Only a short drive from the Duke University campus, the little lake was tucked away in a patch of parkland hemmed in by the freeway, a Wal-Mart and the airport. We hiked half a mile under power lines into Buck Lake, actually a reservoir formed by damming a small creek. The occasional roar of a 727 from the airport runway surged through the woods, no Walden Pond this. Even so, I was surprised how away from it all we were. The lake was ringed by aspen and sycamore with the delicate, minty-green first leaves of spring. A great blue heron glided over to its high, twiggy nest in an oak on the far shore.
And then too there were the bass.
The best way to catch California's mountain trout is to flick a tiny, delicate little Royal Coachman, mosquito or some feathery imitation insect out into the current with a slender fly rod.
Bass fishing is another matter altogether. You use garish, oversized plastic lures, like fake tequila-green salamanders or pumpkin-chartreuse glitter glue imitation worms. These "plastics" come in packets you can buy at the K-Mart in Cheddar cheese, strawberry and other supposedly fish-attracting flavors. Heading to the reservoir for weekend bass fishing is as much a way of life in the Bible Belt as NASCAR or a plate of grits.
I didn't understand bass fishing until one struck my lure. The largemouth bass, the species you find at Buck Lake, is a thunderbolt of a fish that hides in the weeds to ambush frogs and minnows swimming by. They'll lunge and rip a plastic lure in half so it dangles from your hook like a piece of raw meat when you bring it up. When I caught a largemouth for the first time, I marveled at its strong, silver body with subtle shades of green the color of Buck Lake's weedy bottom. It was gorgeous and wild, reservoir fish or not.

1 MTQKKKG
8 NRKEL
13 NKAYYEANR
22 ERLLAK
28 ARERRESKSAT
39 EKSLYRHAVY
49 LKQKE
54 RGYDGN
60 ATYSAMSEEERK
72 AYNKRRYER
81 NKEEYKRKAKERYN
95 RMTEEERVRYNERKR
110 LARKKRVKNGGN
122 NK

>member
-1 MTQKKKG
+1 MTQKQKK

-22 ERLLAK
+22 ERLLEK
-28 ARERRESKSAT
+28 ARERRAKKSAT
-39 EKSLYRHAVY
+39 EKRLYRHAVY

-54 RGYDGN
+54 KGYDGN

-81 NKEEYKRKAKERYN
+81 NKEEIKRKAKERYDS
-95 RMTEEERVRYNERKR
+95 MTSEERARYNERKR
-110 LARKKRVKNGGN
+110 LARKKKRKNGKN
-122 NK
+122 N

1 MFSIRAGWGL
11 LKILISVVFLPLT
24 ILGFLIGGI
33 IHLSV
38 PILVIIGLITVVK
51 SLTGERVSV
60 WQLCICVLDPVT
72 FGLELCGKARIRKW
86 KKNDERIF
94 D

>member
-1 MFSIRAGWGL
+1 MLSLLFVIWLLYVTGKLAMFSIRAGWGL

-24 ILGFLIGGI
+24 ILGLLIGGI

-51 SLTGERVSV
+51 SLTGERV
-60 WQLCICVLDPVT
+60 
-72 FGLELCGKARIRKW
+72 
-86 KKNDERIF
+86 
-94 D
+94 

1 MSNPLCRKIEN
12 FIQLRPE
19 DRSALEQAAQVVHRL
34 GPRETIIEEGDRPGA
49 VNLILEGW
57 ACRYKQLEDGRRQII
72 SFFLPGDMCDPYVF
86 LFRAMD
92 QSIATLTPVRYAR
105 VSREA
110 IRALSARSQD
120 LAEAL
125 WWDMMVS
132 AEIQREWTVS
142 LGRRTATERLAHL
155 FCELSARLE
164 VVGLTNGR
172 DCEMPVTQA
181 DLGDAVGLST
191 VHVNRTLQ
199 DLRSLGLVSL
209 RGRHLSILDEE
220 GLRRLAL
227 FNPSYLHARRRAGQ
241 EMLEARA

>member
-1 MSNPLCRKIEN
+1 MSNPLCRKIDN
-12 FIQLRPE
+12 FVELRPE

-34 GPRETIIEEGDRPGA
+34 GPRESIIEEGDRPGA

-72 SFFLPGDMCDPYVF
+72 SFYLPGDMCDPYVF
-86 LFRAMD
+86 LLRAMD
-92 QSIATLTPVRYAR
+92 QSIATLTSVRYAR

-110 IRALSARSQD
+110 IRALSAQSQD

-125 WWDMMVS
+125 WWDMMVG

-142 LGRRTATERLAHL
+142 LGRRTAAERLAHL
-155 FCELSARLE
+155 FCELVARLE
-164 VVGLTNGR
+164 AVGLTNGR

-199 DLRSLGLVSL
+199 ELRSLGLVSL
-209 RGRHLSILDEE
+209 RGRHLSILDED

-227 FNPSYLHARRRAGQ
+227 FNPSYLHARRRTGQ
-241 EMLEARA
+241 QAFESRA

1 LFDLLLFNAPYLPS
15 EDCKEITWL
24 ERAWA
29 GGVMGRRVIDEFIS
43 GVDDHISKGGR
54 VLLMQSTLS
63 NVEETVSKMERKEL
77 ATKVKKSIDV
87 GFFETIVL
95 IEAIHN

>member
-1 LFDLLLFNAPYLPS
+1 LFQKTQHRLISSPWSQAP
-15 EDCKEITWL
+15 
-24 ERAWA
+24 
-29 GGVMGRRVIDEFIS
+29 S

I go out when I can now, sometimes with my friend, sometimes alone. Our latest discovery is that bass lurk in the ponds at a nearby golf course. We sneak on at dusk when the golfers are gone to throw our plastics out into the water, clear only because the greenskeepers put in some chemical clearing agent for cosmetic appeal.
The larger truth, I think, is that there is no longer any untouched, pristine wilderness anywhere on this shrinking planet. Like it or not, those of us who now and then want to be in nature will need to find it where we can. That may be in a reservoir by the airport, or at a golf course pond.
At times, it feels as if you're out alone away from it all even on that golf course, or at least so I've convinced myself. As darkness falls, there's just the shadowy silhouettes of the big trees, the mosquitoes and the soft sound of a turtle swimming across the pond. The bass are in there too, beautiful and predatory, nobody's pet fish.
I come back home happy and relaxed no matter that some evenings I can't get a bite.
Maybe I'll try a Cheddar cheese-flavored, green pumpkin plastic crawfish next time around.
Orin Starn is the author of "Ishi's Brain: In Search of America's Last 'Wild' Indian."